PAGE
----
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Diagnosis and treatment of early-stage glioblastoma

1 Department of Neurosurgery, Juntendo University Nerima Hospital, Tokyo, Japan
2 Department of Pathology, Juntendo University Nerima Hospital, Tokyo, Japan
3 Department of Neurosurgery, Juntendo University School of Medicine, Juntendo University, Tokyo, Japan

Correspondence Address:
Makoto Hishii,
Department of Neurosurgery, Juntendo University Nerima Hospital, 3-1-10, Takanodai, Nerima-Ku, Tokyo 177-8521
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Source of Support: None, Conflict of Interest: None

DOI: 10.4103/ajns.AJNS_18_19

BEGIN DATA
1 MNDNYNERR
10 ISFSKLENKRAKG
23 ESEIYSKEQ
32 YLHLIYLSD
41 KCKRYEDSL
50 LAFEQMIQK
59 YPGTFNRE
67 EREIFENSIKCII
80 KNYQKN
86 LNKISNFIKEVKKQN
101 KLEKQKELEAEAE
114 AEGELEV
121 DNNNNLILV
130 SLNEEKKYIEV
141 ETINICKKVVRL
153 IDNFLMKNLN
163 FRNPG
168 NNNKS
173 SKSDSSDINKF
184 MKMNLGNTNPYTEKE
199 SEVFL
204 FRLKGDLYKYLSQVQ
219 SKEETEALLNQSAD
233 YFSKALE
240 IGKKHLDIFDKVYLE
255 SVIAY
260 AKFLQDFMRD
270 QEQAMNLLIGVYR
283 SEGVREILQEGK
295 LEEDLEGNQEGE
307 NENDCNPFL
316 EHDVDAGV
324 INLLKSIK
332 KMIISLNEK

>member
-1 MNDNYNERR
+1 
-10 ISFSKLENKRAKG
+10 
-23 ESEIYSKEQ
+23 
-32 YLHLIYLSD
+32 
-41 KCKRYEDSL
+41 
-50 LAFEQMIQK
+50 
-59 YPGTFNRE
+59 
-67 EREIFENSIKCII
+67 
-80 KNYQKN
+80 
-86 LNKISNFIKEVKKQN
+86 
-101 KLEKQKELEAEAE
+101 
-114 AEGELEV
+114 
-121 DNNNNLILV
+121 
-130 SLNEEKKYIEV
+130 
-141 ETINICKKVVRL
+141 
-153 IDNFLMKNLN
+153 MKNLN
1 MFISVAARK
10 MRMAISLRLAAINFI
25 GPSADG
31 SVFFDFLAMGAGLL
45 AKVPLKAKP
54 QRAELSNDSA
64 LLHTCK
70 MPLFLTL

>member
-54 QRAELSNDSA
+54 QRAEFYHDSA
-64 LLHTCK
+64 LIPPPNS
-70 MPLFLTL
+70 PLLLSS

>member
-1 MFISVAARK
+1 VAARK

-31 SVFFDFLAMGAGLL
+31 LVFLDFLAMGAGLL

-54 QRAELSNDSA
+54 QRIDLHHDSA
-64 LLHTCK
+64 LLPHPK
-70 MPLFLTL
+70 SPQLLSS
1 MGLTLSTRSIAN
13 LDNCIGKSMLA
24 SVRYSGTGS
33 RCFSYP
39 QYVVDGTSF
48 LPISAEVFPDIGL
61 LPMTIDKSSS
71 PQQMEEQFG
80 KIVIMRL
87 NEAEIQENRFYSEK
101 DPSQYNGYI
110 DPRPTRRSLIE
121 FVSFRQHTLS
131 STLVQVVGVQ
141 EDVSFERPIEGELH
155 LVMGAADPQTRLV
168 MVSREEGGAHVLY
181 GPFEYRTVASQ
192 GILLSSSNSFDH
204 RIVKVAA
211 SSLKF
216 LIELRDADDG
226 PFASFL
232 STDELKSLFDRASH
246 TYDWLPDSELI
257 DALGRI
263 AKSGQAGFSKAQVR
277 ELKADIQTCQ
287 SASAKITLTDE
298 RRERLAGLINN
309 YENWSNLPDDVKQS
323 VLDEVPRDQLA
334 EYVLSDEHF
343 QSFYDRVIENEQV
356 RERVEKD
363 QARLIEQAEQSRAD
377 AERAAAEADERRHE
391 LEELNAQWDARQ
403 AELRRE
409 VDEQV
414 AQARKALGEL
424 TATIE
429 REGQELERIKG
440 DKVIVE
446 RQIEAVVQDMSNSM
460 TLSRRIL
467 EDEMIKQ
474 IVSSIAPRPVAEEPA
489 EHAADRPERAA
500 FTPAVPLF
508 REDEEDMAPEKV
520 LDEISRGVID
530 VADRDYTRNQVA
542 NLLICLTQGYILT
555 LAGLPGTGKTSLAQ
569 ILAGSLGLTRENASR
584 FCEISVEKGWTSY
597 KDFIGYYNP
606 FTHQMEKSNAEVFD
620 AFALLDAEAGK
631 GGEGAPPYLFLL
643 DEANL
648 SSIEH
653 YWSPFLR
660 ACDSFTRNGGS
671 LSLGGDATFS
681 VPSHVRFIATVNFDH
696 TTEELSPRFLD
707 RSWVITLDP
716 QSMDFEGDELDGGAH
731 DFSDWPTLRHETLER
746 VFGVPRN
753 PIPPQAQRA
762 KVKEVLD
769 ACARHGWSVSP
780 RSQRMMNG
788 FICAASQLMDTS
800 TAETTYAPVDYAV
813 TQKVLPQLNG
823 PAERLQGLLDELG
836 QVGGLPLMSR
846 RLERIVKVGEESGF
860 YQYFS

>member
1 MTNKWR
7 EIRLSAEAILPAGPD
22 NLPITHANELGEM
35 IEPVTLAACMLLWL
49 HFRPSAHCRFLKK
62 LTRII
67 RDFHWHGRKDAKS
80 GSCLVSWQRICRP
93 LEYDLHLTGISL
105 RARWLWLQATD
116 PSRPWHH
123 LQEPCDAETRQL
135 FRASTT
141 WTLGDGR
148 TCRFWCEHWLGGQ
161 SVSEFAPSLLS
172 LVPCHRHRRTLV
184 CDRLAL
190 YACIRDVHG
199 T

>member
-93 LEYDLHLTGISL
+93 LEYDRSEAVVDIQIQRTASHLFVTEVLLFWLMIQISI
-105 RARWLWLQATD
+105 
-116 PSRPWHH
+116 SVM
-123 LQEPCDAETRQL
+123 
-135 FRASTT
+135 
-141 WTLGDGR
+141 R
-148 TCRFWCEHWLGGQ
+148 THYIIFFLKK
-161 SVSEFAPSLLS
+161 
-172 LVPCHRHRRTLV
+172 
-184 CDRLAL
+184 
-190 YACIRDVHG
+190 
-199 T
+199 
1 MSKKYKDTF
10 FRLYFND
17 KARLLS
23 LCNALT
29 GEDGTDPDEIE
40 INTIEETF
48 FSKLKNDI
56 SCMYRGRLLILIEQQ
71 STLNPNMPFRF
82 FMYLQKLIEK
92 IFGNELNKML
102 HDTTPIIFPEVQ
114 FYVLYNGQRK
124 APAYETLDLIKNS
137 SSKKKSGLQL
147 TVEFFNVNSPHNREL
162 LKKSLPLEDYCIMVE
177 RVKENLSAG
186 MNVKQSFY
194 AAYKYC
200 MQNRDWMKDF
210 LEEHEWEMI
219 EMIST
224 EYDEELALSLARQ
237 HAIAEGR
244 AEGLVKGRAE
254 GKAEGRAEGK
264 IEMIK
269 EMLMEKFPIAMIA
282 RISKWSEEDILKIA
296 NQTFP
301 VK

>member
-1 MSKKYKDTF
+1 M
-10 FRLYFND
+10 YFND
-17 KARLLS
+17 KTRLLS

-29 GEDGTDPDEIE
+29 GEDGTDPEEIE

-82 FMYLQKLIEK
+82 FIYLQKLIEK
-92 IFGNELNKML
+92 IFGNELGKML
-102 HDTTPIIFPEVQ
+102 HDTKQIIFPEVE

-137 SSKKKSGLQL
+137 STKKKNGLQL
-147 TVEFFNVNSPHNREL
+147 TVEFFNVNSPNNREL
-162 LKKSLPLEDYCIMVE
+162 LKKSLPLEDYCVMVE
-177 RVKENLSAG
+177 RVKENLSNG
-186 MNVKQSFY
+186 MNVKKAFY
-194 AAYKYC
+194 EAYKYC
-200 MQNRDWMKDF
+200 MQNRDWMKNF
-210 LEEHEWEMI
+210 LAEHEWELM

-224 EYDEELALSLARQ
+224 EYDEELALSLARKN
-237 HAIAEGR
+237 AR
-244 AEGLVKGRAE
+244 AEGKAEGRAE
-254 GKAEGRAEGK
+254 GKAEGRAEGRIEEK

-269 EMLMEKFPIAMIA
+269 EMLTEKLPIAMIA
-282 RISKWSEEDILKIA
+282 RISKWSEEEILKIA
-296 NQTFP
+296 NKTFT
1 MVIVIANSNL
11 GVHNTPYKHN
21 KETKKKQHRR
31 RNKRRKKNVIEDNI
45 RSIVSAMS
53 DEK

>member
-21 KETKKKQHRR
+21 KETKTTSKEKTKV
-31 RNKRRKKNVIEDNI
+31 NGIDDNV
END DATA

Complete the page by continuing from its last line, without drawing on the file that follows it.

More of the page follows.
Early-stage glioblastoma has few identifiable findings; clinical significance of its early diagnosis and treatment remains unclear as no report has described treatment and long-term follow-up for early-stage glioblastoma. Here, we report a case of a 69-year-old woman with early-stage glioblastoma treated by microsurgical resection and chemoradiotherapy. Magnetic resonance imaging (MRI) revealed a small high-intensity lesion in the right temporal lobe on T2-weighted imaging. Contrast-enhanced T1-weighted MRI revealed ring enhancement. On magnetic resonance spectroscopy, the lesion demonstrated increased choline and reduced N-acetyl-aspartate levels compared with the normal brain. Positron emission tomography with 11C-methionine (MET) revealed 11C-methionine uptake in the lesion. Microsurgical resection was performed, and glioblastoma was pathologically diagnosed. The patient was treated with local radiotherapy and temozolomide chemotherapy postoperatively. Eight years postoperatively, the patient is surviving without tumor recurrence, but progressive cognitive impairment developed 6 years' postoperatively. Aggressive treatment of early-stage glioblastoma may improve its extremely poor prognosis. Conversely, cognitive impairment may become a significant medical and social problem when effective therapies for glioblastoma are developed.

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